Bipolar disorder usually lasts a lifetime. Episodes of mania and depression typically come back over time. Between episodes, many people with bipolar disorder are free of symptoms, but some people may have lingering symptoms.
Doctors diagnose bipolar disorder using guidelines from the Diagnostic and Statistical Manual of Mental Disorders (DSM). To be diagnosed with bipolar disorder, the symptoms must be a major change from your normal mood or behavior.
There are four basic types of bipolar disorder:
- Bipolar I Disorder — defined by manic or mixed episodes that last at least seven days, or by manic symptoms that are so severe that the person needs immediate hospital care. Usually, depressive episodes occur as well, typically lasting at least 2 weeks.
- Bipolar II Disorder — defined by a pattern of depressive episodes and hypomanic episodes, but no full-blown manic or mixed episodes.
When getting a diagnosis, a doctor or health care provider should conduct a physical examination, an interview, and lab tests. Currently, bipolar disorder cannot be identified through a blood test, but these tests can help rule out other factors that may contribute to mood problems, such as a stroke, brain tumor, or thyroid condition. If the problems are not caused by other illnesses, your health care provider may conduct a mental health evaluation or provide a referral to a trained mental health professional, such as a psychiatrist, who is experienced in diagnosing and treating bipolar disorder.
Bipolar disorder can worsen if left undiagnosed and untreated. Episodes may become more frequent or more severe over time without treatment. Also, delays in getting the correct diagnosis and treatment can contribute to personal, social, and work-related problems. Proper diagnosis and treatment help people with bipolar disorder lead healthy and productive lives. In most cases, treatment can help reduce the frequency and severity of episodes.
Bipolar disorder cannot be cured, but it can be treated effectively over the long-term. Proper treatment helps many people with bipolar disorder—even those with the most severe forms of the illness—gain better control of their mood swings and related symptoms. But because it is a lifelong illness, long-term, continuous treatment is needed to control symptoms. However, even with proper treatment, mood changes can occur.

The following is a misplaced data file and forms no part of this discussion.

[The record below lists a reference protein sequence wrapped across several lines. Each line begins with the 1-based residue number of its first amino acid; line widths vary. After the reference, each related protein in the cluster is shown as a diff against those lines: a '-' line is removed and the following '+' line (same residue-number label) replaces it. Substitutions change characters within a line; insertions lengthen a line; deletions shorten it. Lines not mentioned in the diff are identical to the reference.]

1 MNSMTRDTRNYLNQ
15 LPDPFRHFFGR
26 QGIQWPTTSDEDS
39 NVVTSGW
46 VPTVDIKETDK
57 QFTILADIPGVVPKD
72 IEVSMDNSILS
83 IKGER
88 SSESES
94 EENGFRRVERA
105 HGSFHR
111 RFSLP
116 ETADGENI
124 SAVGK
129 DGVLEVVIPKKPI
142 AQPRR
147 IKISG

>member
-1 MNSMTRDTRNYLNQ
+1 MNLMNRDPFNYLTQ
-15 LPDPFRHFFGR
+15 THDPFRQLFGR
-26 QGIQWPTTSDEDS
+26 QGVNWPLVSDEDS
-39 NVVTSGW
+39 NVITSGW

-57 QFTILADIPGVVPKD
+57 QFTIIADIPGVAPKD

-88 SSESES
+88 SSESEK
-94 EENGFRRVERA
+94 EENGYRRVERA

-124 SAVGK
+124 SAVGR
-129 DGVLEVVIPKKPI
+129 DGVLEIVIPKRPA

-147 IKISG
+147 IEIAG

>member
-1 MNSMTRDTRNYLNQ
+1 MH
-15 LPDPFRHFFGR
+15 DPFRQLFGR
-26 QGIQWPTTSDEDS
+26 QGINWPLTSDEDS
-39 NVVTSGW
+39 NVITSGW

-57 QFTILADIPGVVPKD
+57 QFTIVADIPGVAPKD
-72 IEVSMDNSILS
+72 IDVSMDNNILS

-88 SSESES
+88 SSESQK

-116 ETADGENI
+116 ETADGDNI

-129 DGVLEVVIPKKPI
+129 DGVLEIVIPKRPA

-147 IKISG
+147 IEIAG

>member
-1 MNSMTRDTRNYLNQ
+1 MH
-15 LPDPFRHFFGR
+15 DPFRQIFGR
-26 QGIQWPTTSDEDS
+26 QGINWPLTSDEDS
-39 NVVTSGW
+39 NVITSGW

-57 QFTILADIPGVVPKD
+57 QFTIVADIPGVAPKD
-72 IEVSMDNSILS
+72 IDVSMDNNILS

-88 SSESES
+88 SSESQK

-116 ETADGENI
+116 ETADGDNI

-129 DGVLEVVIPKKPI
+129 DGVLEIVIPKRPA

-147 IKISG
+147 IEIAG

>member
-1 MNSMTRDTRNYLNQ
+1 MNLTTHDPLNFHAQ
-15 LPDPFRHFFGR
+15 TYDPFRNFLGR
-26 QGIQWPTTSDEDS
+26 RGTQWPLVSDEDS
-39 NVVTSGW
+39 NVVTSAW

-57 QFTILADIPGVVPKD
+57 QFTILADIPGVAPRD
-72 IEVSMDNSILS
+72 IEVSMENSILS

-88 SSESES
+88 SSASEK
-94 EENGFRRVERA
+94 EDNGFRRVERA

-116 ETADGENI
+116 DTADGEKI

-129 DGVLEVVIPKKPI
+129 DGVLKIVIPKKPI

A support system is absolutely imperative for recovery from life disrupting symptoms.
Medication is necessary to treat bipolar disorder, and there are different types used to help control symptoms of bipolar disorder. Not everyone responds to medications in the same way. You may need to try several different medications before finding ones that work best for you.
The types of medications generally used to treat bipolar disorder include mood stabilizers, atypical antipsychotics, and antidepressants.
If someone who does not have bipolar takes these medications, their behavior will not be altered. They will just experience the myriad of side effects.
When used in combination with medication, psychotherapy can be an effective treatment for bipolar disorder. It can provide support, education, and guidance to people with bipolar disorder and their families. Some psychotherapy treatments used to treat bipolar disorder include:
- Cognitive behavioral therapy (CBT), which helps people with bipolar disorder learn to change harmful or negative thought patterns and behaviors.
- Family-focused therapy, which involves family members. It helps enhance family coping strategies, such as recognizing new episodes early and helping their loved one. This therapy also improves communication among family members, as well as problem-solving.
This teaches people with bipolar disorder about the illness and its treatment. Psychoeducation helps an individual to recognize signs of an impending mood swing so she can seek treatment early, before a full-blown episode occurs. Usually done in a group, psychoeducation is also helpful for family members and caregivers.